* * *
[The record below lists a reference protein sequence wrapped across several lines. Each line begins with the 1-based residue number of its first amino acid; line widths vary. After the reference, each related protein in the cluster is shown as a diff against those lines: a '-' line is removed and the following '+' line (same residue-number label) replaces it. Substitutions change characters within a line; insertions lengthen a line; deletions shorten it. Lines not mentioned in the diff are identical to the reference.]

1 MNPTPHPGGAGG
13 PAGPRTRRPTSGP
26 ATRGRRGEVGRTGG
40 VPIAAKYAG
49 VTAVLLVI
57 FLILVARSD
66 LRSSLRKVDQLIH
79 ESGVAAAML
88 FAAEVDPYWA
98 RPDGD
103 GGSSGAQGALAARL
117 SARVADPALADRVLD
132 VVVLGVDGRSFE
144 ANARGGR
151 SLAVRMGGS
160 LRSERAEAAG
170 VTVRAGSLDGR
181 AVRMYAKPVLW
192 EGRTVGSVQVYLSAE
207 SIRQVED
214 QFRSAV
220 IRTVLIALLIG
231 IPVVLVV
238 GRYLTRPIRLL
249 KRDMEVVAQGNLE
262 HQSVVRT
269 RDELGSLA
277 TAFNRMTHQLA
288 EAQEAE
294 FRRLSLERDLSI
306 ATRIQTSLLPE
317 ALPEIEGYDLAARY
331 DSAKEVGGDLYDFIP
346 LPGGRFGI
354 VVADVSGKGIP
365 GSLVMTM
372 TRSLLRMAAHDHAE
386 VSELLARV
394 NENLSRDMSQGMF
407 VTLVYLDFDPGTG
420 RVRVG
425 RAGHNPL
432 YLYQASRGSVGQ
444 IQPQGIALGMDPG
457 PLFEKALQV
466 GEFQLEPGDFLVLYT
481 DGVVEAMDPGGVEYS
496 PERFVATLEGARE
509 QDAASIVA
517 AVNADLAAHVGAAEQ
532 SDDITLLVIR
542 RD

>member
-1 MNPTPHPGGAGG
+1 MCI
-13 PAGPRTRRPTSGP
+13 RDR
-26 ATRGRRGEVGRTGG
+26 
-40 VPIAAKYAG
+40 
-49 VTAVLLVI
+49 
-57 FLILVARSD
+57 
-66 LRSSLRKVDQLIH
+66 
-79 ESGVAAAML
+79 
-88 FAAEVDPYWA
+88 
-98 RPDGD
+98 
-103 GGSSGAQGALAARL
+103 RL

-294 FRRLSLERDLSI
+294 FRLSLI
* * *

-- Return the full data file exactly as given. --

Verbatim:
[The record below lists a reference protein sequence wrapped across several lines. Each line begins with the 1-based residue number of its first amino acid; line widths vary. After the reference, each related protein in the cluster is shown as a diff against those lines: a '-' line is removed and the following '+' line (same residue-number label) replaces it. Substitutions change characters within a line; insertions lengthen a line; deletions shorten it. Lines not mentioned in the diff are identical to the reference.]

1 MNPTPHPGGAGG
13 PAGPRTRRPTSGP
26 ATRGRRGEVGRTGG
40 VPIAAKYAG
49 VTAVLLVI
57 FLILVARSD
66 LRSSLRKVDQLIH
79 ESGVAAAML
88 FAAEVDPYWA
98 RPDGD
103 GGSSGAQGALAARL
117 SARVADPALADRVLD
132 VVVLGVDGRSFE
144 ANARGGR
151 SLAVRMGGS
160 LRSERAEAAG
170 VTVRAGSLDGR
181 AVRMYAKPVLW
192 EGRTVGSVQVYLSAE
207 SIRQVED
214 QFRSAV
220 IRTVLIALLIG
231 IPVVLVV
238 GRYLTRPIRLL
249 KRDMEVVAQGNLE
262 HQSVVRT
269 RDELGSLA
277 TAFNRMTHQLA
288 EAQEAE
294 FRRLSLERDLSI
306 ATRIQTSLLPE
317 ALPEIEGYDLAARY
331 DSAKEVGGDLYDFIP
346 LPGGRFGI
354 VVADVSGKGIP
365 GSLVMTM
372 TRSLLRMAAHDHAE
386 VSELLARV
394 NENLSRDMSQGMF
407 VTLVYLDFDPGTG
420 RVRVG
425 RAGHNPL
432 YLYQASRGSVGQ
444 IQPQGIALGMDPG
457 PLFEKALQV
466 GEFQLEPGDFLVLYT
481 DGVVEAMDPGGVEYS
496 PERFVATLEGARE
509 QDAASIVA
517 AVNADLAAHVGAAEQ
532 SDDITLLVIR
542 RD

>member
-1 MNPTPHPGGAGG
+1 MCI
-13 PAGPRTRRPTSGP
+13 RDR
-26 ATRGRRGEVGRTGG
+26 
-40 VPIAAKYAG
+40 
-49 VTAVLLVI
+49 
-57 FLILVARSD
+57 
-66 LRSSLRKVDQLIH
+66 
-79 ESGVAAAML
+79 
-88 FAAEVDPYWA
+88 
-98 RPDGD
+98 
-103 GGSSGAQGALAARL
+103 RL

-294 FRRLSLERDLSI
+294 FRLSLI